Senator Cash promises to render CFA agreement “ineffective”

by Miklos Bolza16 Aug 2016
Minister for Employment, Senator Michaelia Cash, has promised the Coalition will annul the Country Fire Authority’s (CFA’s) controversial enterprise bargaining agreement.
 
With the CFA Board approving the deal on Friday night (12 August), Cash penned a letter on Saturday to Andrew Ford, chief executive officer of the Volunteers Fire Brigades Victoria (VFBV) which has long opposed the new agreement.
 
Cash promised that the government would address any issues brought up by the CFA deal by amending the Fair Work Act. The matter will be introduced when parliament resumes on 30 August.
 
The changes will prevent enterprise agreements from compromising operations of volunteer-based services bodies or overriding state legislation on these types of volunteer organisations, Cash said.
 
“The amendment will render ineffective any such terms in the proposed agreement, regardless of whether the agreement comes into effect before or after the amendment is passed.”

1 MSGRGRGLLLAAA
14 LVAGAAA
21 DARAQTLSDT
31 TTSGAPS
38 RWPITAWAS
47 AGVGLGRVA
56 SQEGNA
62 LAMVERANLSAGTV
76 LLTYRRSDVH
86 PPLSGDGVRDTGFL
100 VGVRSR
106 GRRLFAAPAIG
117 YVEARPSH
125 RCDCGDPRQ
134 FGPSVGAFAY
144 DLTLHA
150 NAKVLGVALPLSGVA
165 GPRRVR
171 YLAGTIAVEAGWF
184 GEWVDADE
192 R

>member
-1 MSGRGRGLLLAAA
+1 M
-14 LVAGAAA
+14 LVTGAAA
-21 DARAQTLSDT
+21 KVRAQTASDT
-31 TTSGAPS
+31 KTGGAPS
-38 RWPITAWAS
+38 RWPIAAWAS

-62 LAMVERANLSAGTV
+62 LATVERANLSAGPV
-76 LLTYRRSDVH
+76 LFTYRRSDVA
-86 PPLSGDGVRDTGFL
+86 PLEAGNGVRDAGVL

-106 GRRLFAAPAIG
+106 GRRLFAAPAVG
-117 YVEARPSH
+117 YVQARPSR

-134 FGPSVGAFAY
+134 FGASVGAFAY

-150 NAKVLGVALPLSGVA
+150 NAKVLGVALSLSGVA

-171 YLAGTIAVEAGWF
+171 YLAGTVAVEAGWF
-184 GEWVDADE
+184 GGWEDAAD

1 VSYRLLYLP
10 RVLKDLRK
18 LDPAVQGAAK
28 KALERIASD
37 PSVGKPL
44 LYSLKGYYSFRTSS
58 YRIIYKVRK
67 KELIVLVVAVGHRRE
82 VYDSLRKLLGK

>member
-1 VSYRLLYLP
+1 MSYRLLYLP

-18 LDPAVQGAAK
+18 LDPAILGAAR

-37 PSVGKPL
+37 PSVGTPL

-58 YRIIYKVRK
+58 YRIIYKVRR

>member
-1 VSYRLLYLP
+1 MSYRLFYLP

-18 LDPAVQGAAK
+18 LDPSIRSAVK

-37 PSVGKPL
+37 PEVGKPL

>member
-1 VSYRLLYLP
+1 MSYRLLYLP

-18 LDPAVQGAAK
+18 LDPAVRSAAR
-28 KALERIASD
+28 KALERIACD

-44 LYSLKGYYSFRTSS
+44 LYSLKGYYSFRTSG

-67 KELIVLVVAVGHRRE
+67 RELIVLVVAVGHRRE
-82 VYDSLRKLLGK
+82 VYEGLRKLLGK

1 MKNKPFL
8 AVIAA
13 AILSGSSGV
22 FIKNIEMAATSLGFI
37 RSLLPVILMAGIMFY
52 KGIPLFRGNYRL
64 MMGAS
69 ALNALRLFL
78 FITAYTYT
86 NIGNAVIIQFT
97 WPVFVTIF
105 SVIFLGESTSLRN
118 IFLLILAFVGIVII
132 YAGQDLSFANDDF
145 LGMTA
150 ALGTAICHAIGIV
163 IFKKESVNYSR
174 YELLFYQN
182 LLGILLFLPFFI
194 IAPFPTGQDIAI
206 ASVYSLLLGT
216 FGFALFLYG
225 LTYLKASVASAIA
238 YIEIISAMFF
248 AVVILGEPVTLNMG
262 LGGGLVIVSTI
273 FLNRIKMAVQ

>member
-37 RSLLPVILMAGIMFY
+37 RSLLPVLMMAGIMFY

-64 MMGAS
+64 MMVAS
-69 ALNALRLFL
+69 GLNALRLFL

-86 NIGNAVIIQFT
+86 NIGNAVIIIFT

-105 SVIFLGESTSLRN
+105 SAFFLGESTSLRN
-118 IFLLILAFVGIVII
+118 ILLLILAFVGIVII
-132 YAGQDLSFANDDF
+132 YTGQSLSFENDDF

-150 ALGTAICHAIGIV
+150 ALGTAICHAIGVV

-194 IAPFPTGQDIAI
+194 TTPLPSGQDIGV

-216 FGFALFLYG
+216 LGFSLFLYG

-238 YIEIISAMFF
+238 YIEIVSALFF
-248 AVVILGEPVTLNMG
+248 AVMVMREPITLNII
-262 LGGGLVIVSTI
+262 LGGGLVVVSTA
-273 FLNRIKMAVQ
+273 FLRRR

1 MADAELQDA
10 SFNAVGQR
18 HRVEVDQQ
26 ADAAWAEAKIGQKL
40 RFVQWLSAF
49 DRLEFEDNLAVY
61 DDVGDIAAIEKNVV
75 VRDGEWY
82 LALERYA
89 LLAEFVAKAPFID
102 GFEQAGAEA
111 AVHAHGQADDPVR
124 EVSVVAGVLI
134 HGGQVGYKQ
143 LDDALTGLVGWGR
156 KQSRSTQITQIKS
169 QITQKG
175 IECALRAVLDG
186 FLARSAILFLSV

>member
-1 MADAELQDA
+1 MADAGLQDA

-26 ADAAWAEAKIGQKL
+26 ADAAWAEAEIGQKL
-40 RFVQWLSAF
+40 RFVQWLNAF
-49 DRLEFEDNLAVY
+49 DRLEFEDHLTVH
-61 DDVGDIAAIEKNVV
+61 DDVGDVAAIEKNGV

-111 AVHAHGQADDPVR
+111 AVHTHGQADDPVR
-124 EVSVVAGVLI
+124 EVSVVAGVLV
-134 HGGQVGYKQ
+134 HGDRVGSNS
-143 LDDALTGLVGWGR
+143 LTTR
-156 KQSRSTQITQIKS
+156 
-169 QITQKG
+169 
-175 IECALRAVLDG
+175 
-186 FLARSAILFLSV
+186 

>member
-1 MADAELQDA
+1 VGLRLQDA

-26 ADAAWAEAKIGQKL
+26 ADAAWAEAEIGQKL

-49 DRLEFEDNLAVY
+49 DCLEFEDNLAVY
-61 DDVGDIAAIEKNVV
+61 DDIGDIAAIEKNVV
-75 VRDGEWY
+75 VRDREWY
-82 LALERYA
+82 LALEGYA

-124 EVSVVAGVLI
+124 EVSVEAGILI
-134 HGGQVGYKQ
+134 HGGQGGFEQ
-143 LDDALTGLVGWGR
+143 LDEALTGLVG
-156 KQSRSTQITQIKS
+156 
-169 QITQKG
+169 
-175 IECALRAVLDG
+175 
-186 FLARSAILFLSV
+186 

Cash also promised to intervene against Fair Work Commission approval of any agreement which contains “unlawful or discriminatory terms”.
 
“I will also use my powers as Minister to intervene in any appropriate legal challenge to the agreement in the Federal Court, in the event of such a challenge.”
 
Talking to HC, a VFBV spokesperson expressed the organisation’s appreciation of Senator Cash’s letter.
 
“It’s a continuation of the offer they made during the federal election campaign. We were pleased by that offer at the time. We’re above party politics but we welcome support from all political parties.”
 
As for the approval of the CFA enterprise agreement, this was “a betrayal of CFA, its organisation, its structure, its very nature and certainly a betrayal of the volunteers,” he added.
 
The VFBV has pledged to continue legal action with the organisation already having lodged a statement of claim last week, the spokesperson said.
 
“Because the CFA is established under the CFA Act, it doesn’t have the power to approve an EBA containing clauses that are opposed to the CFA Act itself. In other words, the CFA board can’t contract out of its own statutory requirements.”
 
HC contacted the CFA but failed to receive comment prior to publication.
 
Related stories:
 
CFA to vote on controversial industrial agreement
 
Fire chief raises “serious concerns” in ongoing union battle
 
Senator Cash on the future of IR in Australia

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